Aquatic Sciences

, Volume 77, Issue 1, pp 71–79 | Cite as

Extreme daily loads: role in annual phosphorus input to a north temperate lake

  • Stephen R. CarpenterEmail author
  • Eric G. Booth
  • Christopher J. Kucharik
  • Richard C. Lathrop
Research Article


Changes in fertilizer use, manure management or precipitation may alter the frequency of episodes of high nutrient runoff and thereby affect annual nutrient loads and total nutrient concentrations of lakes. We developed an empirical, stochastic model for daily P loads and used the model to project annual P loads and summer total P concentrations in Lake Mendota, Wisconsin, USA. Daily P loads (8,250 daily observations) were fit closely by a three-part gamma distribution composed of days with low, intermediate, and high P loads. High P load days happen when heavy rains or snowmelt occur on soil with abundant P, often as a result of manure or inorganic fertilizer application. In Lake Mendota, on average 29 days per year accounted for 74 % of the annual load. Simulations showed that median annual P loads increased linearly with the frequency of high P load days. However, the upper quantiles of the annual P load distribution increased more steeply than the median. Increases in the number of high P load days per year also increased summer concentrations of P in the lake. Thus increases in the frequency of high P load days due to larger precipitation events or increased application of fertilizers and manure may worsen widespread problems caused by P pollution of lakes in this agricultural watershed.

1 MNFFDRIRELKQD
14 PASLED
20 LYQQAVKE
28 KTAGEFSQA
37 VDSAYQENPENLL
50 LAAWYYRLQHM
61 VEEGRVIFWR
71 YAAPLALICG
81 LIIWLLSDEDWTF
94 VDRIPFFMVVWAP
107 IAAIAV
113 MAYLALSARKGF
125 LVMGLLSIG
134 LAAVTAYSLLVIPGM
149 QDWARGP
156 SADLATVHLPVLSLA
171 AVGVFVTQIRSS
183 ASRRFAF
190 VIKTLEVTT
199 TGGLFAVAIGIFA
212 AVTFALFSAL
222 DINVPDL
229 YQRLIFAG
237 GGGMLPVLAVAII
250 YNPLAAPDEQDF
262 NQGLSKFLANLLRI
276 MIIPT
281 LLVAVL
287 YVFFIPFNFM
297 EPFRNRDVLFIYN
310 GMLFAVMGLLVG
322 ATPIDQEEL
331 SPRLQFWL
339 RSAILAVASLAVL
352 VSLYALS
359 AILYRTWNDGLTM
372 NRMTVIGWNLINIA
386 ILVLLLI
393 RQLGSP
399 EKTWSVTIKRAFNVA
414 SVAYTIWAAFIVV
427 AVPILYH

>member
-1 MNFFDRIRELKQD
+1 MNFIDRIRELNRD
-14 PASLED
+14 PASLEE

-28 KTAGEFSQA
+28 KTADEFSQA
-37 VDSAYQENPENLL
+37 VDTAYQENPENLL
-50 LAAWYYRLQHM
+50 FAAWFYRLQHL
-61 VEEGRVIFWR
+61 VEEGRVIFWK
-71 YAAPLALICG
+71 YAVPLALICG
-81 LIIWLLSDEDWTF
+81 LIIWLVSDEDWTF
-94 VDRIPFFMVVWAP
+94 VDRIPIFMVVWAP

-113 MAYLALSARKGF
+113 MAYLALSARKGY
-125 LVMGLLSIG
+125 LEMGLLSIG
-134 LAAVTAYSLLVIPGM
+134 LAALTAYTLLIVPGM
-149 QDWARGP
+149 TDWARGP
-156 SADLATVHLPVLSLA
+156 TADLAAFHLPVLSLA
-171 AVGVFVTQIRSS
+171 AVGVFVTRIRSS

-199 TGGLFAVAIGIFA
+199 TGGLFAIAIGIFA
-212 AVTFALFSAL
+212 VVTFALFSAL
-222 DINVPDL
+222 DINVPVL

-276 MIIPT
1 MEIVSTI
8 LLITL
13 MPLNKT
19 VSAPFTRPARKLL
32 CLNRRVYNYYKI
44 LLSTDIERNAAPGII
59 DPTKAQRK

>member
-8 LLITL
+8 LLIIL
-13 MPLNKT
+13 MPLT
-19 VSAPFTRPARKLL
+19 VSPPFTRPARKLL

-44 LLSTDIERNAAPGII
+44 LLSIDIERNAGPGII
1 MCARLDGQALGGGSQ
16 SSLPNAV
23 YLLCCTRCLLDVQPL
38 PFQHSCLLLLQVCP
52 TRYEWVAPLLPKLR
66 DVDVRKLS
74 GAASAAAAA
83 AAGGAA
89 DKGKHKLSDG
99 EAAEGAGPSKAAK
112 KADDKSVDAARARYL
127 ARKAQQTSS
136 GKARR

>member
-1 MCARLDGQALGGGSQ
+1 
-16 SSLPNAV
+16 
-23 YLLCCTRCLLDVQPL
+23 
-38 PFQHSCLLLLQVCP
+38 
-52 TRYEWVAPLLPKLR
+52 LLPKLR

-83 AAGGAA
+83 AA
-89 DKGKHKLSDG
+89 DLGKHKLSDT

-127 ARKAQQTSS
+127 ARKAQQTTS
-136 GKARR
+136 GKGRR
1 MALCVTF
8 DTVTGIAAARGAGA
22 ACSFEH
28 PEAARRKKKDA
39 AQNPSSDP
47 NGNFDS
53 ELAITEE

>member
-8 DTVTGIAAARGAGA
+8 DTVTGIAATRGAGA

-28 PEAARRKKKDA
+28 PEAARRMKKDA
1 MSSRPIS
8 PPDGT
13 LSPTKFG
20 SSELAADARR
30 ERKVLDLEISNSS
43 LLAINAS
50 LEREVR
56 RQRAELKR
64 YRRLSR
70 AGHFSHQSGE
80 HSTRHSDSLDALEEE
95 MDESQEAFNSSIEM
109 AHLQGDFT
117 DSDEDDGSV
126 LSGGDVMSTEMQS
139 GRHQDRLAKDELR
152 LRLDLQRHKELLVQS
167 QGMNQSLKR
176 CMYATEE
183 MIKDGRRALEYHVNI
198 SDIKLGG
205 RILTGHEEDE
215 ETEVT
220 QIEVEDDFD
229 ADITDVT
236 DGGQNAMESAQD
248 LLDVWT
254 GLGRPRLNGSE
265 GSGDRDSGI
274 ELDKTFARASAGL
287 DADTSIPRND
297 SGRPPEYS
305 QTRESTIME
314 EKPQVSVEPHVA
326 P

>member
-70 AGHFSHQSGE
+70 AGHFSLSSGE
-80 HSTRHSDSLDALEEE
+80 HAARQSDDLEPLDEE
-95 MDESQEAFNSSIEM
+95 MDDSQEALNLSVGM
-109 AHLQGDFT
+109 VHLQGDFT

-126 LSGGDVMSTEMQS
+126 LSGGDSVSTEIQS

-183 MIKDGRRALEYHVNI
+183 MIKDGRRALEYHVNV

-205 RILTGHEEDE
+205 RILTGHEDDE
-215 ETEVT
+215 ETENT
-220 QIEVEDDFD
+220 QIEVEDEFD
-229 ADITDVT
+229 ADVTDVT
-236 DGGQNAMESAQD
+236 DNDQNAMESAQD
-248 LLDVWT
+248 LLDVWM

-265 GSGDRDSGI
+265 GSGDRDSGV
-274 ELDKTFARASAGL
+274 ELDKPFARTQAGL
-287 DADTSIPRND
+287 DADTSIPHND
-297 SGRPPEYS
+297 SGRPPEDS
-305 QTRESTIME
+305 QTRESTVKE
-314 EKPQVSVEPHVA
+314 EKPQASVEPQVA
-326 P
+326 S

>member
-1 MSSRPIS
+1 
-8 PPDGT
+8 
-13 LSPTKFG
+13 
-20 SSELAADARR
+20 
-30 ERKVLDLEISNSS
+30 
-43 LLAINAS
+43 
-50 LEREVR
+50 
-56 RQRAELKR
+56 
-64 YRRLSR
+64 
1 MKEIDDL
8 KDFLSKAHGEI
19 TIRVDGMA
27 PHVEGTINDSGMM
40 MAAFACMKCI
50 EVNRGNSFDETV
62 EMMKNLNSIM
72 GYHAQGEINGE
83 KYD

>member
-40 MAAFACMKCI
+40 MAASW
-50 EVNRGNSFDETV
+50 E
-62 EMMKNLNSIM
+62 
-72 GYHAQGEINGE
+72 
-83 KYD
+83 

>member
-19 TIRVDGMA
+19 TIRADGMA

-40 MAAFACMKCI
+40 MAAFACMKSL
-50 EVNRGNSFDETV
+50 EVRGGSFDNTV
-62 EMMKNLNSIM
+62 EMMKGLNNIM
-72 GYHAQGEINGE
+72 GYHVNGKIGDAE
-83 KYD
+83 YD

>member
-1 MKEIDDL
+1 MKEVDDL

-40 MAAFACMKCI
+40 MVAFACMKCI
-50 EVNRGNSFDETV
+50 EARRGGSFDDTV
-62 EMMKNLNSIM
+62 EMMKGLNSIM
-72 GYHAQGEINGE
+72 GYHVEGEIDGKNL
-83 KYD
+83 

Daily load extremes Lake Phosphorus load Water quality 



This research was supported by NSF through the Water Sustainability and Climate program (Grant #DEB-1038759) and the North Temperate Lakes LTER site, and by the Wisconsin Department of Natural Resources.


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Copyright information

© Springer Basel 2014

Authors and Affiliations

  • Stephen R. Carpenter
    • 1
    Email author
  • Eric G. Booth
    • 2
  • Christopher J. Kucharik
    • 3
  • Richard C. Lathrop
    • 1
  1. 1.Center for LimnologyUniversity of Wisconsin-MadisonMadisonUSA
  2. 2.Department of Agronomy and Department of Civil EngineeringUniversity of Wisconsin-MadisonMadisonUSA
  3. 3.Department of Agronomy and Center for Sustainability and the Global EnvironmentUniversity of Wisconsin-MadisonMadisonUSA

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